There will be food and drinks and a lot of great networking!
Note: As an inhouse mentor to PariSoma, I am able to off our Bubblicious readers a 25% discount off ticket prices with code “Krystyl”. Just click here for more information
|Kiva is a non-profit organization with a mission to connect people through lending to alleviate poverty. Leveraging the internet and a worldwide network of partners, Kiva lets individuals lend as little as $25 to help create opportunity around the world.|
|The One Percent Foundation makes philanthropy accessible to Millennials+. We educate, organize, and mobilize young adults to become generous, committed, and strategic philanthropists. Our goal is to empower every young adult to give away at least one percent of their annual income to philanthropy.|
|embrace is advancing maternal and child health by providing innovative solutions to the world’s most vulnerable populations.|
|d.light design‘s mission is to deliver safe, reliable and cost-effective renewable energy solutions to the 1.3 billion people without access to reliable grid power. We will begin by replacing every kerosene lantern with clean, safe and bright light. By 2020, we aim to have improved the lives of 100 million individuals. Our products are now being distributed in 40 countries with over 7 million happy customers.|
|GoodWillion is a charity dating auction. Auction a date with yourself, bid and win a date with someone you like. The money will go to charity. We launched in Belarus as www.maesens.by. Over 17000 active users joined and over $30k were sent to charities in less then 3 months.|
A few months ago, one of the biggest surprises hit the tech community–Mashable, the digital lifestyle publication and is one of the largest websites on the known Internet, was rumored to have sold to news channel giant, CNN. That seems to not have matriculated and for the most part, many of us seemed to have simply not given it a second thought…well until now.
Business Insider is reporting that the deal is still moving forward and two sources have said that the executive team at Mashable is prepping documentation and files to give to CNN’s operating company, Turner. But we’ve heard these wild rumors before so what makes it different this time? Nothing is for sure, but Business Insider is saying that one of their sources “speculates” that the deal is “80% likely to close”. But what makes this update a bit different is that VentureBeat is hearing reports that the sale price will be under the rumored $200 million that was thrown around just three months ago.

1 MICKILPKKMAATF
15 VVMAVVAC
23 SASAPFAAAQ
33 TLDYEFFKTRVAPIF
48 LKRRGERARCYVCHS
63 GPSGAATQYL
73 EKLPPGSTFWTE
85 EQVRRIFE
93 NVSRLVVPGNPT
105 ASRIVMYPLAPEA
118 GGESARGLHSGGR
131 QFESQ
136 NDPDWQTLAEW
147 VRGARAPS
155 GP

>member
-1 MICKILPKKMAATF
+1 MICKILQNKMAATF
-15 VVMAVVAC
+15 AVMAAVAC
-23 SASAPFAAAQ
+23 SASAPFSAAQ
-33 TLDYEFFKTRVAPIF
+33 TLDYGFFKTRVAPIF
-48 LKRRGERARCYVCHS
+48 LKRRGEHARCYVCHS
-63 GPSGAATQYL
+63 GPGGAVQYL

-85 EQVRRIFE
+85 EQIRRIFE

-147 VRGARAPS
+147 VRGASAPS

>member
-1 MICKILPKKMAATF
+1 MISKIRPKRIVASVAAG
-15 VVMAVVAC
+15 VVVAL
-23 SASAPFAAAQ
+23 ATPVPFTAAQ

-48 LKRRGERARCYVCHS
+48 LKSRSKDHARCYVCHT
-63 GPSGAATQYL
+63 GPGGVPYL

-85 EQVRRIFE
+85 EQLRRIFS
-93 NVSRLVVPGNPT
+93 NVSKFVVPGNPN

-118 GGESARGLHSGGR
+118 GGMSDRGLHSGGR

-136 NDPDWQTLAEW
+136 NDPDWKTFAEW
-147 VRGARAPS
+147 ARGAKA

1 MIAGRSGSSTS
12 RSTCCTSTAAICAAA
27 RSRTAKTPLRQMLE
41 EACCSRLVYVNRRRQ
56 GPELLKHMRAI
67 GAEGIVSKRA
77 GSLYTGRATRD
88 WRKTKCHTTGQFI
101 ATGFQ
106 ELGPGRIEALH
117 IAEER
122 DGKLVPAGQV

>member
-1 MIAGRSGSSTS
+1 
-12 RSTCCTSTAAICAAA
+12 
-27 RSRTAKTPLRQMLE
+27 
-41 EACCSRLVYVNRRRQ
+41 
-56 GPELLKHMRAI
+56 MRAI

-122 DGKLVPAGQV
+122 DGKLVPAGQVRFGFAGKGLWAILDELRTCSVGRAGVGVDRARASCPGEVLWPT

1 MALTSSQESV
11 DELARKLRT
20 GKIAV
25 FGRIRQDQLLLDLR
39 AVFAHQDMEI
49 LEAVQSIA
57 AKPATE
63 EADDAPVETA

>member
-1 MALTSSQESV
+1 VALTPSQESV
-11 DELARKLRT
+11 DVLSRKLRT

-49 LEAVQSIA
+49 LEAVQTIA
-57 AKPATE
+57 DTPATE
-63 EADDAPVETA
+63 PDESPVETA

Nearly three weeks ago, one of the biggest IPOs in the tech industry, hit the public market and many expected the company to create instant millionaires and be a rousing success. That company, Facebook, had so many people rooting for its success. Unfortunately as we know now, due to some transactional issues that occurred within the NASDAQ system, there were a few trades that didn’t get through, which spoiled the social network’s debut on the public market. On top of that, the overall price of Facebook fell dramatically and now it’s slowly trying to work its way back up to something where people will start to care about it.
Who knows what exactly is the reason for where Facebook is today–it could be a variety of factors including things like there being too much hype about Facebook going public that caused its unfortunate predicament it finds itself. Some might speculate that investors found themselves a bit “put off” at the lack of care given to them by Facebook founder & CEO Mark Zuckerberg during the IPO roadshow, or that Facebook is pursuing opportunities without concern for the shareholders (e.g. purchasing Instagram for $1 billion). Whatever it exactly was, no one will really know.
But if you disregard all of the media hype and speculation, what would be the right reasons for someone to purchase a share of the social network? Is Facebook even worth it? Sure, you have tons of analysts and pundits who hypothesize about Facebook’s worth and a bunch of could have, would have, should have, but is there any factual basis about the company that would lead people to invest their money? Historically, has Facebook become a company that has people jumping out of their seats eager to throw money at or has their actions over the past eight years been shoddy and while many people think Facebook is worth the quick sell, they don’t believe in its viability in the long term? What exactly makes Facebook so much damn better than all of the other social networks and its predecessors that shows its success?